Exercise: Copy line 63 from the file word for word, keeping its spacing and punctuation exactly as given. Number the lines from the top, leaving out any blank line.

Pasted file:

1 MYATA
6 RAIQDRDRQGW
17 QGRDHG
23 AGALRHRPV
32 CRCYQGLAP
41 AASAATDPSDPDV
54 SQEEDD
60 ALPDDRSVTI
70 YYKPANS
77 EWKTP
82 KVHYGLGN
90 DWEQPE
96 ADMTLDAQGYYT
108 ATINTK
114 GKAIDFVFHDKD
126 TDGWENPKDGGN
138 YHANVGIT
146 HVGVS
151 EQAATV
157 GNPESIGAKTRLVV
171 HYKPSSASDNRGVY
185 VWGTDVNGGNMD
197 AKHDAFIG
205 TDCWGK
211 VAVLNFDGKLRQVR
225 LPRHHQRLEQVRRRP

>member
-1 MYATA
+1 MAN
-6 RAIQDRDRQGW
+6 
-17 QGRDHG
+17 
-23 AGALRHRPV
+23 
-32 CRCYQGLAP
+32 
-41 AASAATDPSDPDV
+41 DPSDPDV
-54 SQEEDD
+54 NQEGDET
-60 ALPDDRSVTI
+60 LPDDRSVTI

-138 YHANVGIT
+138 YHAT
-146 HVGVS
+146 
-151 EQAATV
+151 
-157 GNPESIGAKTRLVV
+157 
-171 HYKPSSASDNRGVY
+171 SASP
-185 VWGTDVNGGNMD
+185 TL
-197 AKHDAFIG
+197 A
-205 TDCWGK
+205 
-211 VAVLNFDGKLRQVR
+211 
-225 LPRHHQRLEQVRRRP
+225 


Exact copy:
+225 